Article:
The Robot Tutor: Rochester Public Schools aims to refocus ChatGPT as a tool rather than as a villain

Welcome to the future. New web-based research tool can be used as a resource or, some fear, a source of cheating.

A GIF shows ChatGPT responding to a question.
Jordan Shearer / Post Bulletin

ROCHESTER — It’s now the era where teachers have to wonder if students asked a robot to do their homework rather than another human.

Welcome to the future.

Late last year, the artificial intelligence program ChatGPT crashed onto the scene with all the grace and subtlety of a bull in a china shop. And although Rochester teachers have been scrambling to adapt, they realize it can be used as a tool when done correctly.

“For teachers, there’s so many powerful ways they can use it,” said Heather Willman, principal on special assignment with secondary curriculum and instruction. “There are dangers, but I feel like on the balance, it’s positive.”

What it does

The program quickly writes content on any subject based on simple user prompts that don’t have to be any longer than a Google search query. But unlike Google, which simply provides a list of websites where the user can access information, ChatGPT dishes it up on a silver platter.


It was initially released in November 2022. As the new year came around, it started becoming the subject of headlines and conversations across the board.

Willow Creek Middle School Teacher Kristi Howe said the program is causing teachers to re-evaluate how they oversee assignments.

“It’s going to force teachers to be more purposeful in what they’re assigning, and following the process, not just the end product,” said Howe, who has spoken about the program with her students in class. “It kind of takes the wind out of the kids’ sail when you introduce it to them because now they don’t think they’re circumventing you.”

Despite all the hype about it, the program has its challenges. Howe said one is the simple fact that ChatGPT may use wording that her middle school students wouldn’t — a red flag that a student may have tried to cut corners with the program.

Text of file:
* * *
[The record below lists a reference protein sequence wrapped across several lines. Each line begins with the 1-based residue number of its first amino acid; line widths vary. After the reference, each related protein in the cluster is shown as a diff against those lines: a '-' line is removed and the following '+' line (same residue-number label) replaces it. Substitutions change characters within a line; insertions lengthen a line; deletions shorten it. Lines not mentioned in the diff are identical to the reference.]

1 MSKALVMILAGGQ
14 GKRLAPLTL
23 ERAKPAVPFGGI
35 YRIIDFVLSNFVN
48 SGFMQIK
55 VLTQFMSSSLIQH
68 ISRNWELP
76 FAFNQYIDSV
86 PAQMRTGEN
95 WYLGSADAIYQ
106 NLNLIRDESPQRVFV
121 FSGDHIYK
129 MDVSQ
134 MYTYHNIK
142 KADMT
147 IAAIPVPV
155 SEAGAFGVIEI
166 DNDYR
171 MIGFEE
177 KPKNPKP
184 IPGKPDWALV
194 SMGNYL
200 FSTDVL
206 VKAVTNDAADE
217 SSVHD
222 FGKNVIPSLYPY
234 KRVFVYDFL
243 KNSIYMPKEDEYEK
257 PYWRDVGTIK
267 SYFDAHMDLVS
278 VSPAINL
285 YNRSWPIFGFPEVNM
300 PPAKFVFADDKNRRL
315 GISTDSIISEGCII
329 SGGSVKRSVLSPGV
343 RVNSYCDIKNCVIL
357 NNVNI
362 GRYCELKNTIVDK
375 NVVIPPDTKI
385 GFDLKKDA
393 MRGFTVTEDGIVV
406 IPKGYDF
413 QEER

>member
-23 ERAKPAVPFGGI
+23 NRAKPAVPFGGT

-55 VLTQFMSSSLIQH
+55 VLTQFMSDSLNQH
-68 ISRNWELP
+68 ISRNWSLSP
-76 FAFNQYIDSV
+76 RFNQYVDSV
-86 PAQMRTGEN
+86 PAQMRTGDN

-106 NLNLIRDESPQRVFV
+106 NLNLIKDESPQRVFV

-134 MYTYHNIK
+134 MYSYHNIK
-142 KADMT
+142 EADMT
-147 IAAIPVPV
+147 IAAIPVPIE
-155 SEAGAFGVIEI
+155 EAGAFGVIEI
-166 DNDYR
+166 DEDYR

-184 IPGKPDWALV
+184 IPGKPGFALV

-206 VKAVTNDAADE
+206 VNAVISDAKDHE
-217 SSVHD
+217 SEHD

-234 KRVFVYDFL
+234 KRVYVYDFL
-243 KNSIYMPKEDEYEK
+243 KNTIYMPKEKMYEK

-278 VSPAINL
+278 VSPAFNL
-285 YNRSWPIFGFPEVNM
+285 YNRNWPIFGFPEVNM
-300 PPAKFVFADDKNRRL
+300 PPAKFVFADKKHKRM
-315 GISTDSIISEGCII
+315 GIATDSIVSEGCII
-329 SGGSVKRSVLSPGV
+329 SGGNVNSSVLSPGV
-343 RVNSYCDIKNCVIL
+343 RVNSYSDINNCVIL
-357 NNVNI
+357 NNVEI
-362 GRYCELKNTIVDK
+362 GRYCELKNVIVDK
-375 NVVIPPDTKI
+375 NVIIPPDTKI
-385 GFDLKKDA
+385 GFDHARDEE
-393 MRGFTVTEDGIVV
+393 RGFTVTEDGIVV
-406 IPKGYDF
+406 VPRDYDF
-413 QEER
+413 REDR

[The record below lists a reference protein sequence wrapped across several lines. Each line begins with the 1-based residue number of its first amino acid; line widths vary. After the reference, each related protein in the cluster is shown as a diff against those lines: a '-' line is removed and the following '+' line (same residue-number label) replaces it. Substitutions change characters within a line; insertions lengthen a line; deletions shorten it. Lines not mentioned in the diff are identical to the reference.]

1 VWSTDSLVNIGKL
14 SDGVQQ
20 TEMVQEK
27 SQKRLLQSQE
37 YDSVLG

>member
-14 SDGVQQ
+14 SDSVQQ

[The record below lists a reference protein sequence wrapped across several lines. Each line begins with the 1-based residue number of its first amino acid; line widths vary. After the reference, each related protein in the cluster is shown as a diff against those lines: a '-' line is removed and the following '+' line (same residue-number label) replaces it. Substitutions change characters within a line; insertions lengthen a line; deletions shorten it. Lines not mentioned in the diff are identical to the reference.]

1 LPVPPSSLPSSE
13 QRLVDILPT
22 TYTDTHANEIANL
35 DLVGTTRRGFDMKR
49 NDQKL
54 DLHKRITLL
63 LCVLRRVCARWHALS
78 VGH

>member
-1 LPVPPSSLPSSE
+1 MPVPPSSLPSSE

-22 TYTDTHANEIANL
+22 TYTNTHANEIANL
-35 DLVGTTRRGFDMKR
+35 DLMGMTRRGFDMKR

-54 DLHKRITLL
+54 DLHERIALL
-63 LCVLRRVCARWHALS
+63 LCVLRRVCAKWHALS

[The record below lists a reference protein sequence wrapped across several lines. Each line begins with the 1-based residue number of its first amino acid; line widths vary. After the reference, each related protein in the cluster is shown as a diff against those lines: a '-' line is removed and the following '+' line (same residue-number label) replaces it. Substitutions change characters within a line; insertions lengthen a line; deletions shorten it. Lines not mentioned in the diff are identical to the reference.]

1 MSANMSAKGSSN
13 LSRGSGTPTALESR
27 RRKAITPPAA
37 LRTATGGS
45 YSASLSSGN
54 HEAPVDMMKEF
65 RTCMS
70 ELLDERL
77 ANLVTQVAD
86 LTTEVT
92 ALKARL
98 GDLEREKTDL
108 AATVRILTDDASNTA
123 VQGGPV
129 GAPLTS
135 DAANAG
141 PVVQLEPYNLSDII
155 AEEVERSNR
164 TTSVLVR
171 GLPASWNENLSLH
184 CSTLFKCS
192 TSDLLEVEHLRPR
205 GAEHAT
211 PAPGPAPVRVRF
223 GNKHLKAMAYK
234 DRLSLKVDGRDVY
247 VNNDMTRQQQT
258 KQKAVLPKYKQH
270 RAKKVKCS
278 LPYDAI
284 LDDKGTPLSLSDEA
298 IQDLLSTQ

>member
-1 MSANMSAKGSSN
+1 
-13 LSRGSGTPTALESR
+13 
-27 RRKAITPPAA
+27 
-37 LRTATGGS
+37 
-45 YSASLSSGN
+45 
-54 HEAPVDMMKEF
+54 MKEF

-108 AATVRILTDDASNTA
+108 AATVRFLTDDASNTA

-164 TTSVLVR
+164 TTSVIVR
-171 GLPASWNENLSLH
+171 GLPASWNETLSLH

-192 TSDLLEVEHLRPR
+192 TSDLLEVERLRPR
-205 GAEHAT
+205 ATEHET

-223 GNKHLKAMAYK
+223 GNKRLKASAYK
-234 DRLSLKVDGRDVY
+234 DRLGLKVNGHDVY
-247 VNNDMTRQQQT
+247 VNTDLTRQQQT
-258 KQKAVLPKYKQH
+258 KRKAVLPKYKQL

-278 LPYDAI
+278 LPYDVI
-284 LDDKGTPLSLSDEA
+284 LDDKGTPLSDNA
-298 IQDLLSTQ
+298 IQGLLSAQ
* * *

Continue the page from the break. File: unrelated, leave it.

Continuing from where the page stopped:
Rochester Public Schools has started to confront the possibilities and challenges posed by ChatGPT, an artificial intelligence program that quickly provides written content based on user prompts. A ChatGPT response is pictured Wednesday, March 29, 2023.
Joe Ahlquist / Post Bulletin

The software is good at providing facts, but isn’t the greatest at analysis, or at least not in the early iterations of the program.

Even now, there's a wealth of information about it. Articles. Podcasts. Everyone is trying to figure out the best way to mold it into the school environment, or shield students against it all together.

Embracing technology

Willman said it could be compared to the use of calculator in math class, which has become a widely acceptable practice.

Rather than telling students they can’t use it at all, RPS is trying to incorporate it as an asset instead. Not long after it became available, the district started organizing professional development sessions about ChatGPT, helping teachers adjust to the curveball.


So how can the program be used constructively anyway?

Howe said it can allow students to see how to structure their writing, or to generate ideas. Stefanie Whitney, implementation associate for secondary humanities, compared it to Wikipedia, describing it as a jumping off point, but not something that should be used in and of itself.

When learning about the program, Whitney plugged a prompt into the program, asking how communities are responding to climate change. She said it provided information about three communities that she was able to research further.

Whitney also said teachers can ask the program to present information at a certain grade level, which helps to recast lessons if students are struggling with the material.

“It creates a text accessibility that is just immediate,” Whitney said. “So for students who might be struggling with some of that basic information, it creates an opportunity for it to be concise, easy to understand, and now we can move to the application of it.”

It’s not just a tool for students. Multiple people in the district said it is able to benefit teachers, such as in the creation of lesson plans.

Even though it's the latest and flashiest toy around, Howe put the program in more of a historical context.

“I wonder if teachers had the same level of panic when Google came out,” Howe said. “I’m not a person who believes in shutting down a tool, because we’re not going to win. If we teach them how to use these resources, it’s only going to enhance what we do.”

Jordan Shearer covers K-12 education for the Post Bulletin. A Rochester native, he graduated from Bemidji State University in 2013 before heading out to write for a small newsroom in the boonies of western Nebraska. Bringing things full circle, he returned to Rochester in 2020 just shy of a decade after leaving. Readers can reach Jordan at 507-285-7710 or
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